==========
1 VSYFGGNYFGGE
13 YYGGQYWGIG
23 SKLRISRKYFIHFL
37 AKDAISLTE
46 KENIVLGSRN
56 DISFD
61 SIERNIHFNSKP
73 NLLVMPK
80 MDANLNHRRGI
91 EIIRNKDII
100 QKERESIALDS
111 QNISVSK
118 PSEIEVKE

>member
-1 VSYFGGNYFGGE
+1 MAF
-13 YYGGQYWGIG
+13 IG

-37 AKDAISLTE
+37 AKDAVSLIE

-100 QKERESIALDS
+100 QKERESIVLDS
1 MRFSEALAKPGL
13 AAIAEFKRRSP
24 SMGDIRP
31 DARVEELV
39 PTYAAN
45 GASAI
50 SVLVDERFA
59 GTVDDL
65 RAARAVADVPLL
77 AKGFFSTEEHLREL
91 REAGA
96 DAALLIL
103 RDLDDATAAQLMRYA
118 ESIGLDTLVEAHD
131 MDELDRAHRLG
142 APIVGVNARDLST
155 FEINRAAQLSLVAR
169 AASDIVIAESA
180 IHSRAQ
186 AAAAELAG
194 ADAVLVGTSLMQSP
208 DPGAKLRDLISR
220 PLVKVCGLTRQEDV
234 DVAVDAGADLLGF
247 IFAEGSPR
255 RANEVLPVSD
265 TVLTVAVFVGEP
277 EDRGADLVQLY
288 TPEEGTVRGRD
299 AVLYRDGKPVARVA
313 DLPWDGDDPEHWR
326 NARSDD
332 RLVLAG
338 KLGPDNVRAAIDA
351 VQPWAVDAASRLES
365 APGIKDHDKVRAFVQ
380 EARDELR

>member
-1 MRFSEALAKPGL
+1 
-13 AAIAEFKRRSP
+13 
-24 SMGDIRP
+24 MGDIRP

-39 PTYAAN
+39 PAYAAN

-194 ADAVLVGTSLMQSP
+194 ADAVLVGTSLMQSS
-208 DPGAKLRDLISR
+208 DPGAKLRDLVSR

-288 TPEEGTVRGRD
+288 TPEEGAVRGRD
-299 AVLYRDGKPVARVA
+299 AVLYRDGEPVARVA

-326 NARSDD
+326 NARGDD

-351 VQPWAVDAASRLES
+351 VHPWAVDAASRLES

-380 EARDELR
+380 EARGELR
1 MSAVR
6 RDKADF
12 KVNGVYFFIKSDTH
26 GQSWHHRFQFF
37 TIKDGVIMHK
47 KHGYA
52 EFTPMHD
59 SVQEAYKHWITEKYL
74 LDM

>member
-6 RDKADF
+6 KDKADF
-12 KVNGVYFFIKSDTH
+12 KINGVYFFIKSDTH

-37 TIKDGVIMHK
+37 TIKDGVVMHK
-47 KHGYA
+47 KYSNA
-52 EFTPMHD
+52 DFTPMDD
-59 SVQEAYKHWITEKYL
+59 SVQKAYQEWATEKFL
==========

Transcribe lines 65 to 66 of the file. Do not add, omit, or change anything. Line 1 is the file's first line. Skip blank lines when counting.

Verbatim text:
-24 SMGDIRP
+24 MGDIRP